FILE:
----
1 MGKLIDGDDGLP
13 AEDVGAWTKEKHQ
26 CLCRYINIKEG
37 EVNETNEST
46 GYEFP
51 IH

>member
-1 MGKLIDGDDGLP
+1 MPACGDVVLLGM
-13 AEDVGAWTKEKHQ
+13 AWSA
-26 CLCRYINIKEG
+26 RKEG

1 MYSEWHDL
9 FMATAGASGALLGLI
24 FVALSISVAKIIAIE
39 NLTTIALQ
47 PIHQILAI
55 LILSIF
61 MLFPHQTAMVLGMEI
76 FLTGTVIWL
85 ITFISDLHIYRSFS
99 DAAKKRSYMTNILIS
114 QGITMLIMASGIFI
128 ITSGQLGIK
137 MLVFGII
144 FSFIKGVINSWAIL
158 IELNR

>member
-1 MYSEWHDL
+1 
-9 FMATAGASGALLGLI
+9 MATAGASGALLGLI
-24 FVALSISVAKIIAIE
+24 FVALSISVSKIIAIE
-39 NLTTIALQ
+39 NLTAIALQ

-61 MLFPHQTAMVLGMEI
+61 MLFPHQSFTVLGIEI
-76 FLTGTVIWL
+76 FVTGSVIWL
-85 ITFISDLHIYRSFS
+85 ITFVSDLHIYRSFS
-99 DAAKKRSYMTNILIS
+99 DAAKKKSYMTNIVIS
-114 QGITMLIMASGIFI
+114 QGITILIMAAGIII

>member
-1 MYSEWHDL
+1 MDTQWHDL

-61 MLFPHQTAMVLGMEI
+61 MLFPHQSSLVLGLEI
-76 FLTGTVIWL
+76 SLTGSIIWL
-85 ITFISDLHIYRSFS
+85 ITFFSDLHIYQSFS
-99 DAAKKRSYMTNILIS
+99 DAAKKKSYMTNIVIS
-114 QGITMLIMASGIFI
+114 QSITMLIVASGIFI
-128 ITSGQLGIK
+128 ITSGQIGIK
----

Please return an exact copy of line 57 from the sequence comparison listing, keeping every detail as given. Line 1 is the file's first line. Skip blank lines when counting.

-99 DAAKKRSYMTNILIS